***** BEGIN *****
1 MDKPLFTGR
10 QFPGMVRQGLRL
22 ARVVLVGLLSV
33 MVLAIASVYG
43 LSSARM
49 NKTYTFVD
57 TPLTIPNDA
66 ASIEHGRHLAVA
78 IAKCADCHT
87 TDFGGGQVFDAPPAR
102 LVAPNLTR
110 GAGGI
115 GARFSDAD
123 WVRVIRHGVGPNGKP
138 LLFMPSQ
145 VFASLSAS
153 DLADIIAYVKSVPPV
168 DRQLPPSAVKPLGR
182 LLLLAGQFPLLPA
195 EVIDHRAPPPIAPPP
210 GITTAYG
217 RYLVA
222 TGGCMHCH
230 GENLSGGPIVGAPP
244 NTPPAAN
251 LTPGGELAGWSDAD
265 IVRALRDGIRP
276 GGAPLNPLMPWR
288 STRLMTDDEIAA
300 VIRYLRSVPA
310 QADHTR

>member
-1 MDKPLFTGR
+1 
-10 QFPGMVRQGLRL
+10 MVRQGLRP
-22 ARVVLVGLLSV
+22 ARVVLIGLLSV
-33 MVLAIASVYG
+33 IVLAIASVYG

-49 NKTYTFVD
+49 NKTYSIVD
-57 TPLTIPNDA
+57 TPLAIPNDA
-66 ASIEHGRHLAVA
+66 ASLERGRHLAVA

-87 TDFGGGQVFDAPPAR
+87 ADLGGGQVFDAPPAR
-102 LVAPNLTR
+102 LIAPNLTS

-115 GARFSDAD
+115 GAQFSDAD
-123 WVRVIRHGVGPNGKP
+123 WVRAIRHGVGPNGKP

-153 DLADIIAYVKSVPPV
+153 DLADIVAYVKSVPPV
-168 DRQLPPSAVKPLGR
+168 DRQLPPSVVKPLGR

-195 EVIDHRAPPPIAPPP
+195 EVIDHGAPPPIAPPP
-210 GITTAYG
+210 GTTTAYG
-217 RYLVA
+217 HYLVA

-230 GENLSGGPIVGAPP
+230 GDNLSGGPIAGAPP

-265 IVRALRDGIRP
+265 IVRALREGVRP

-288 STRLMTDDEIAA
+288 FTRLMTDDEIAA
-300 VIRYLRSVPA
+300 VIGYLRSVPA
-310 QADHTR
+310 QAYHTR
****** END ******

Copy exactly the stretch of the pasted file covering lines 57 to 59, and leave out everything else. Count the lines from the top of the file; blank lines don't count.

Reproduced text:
-168 DRQLPPSAVKPLGR
+168 DRQLPPSVVKPLGR

-195 EVIDHRAPPPIAPPP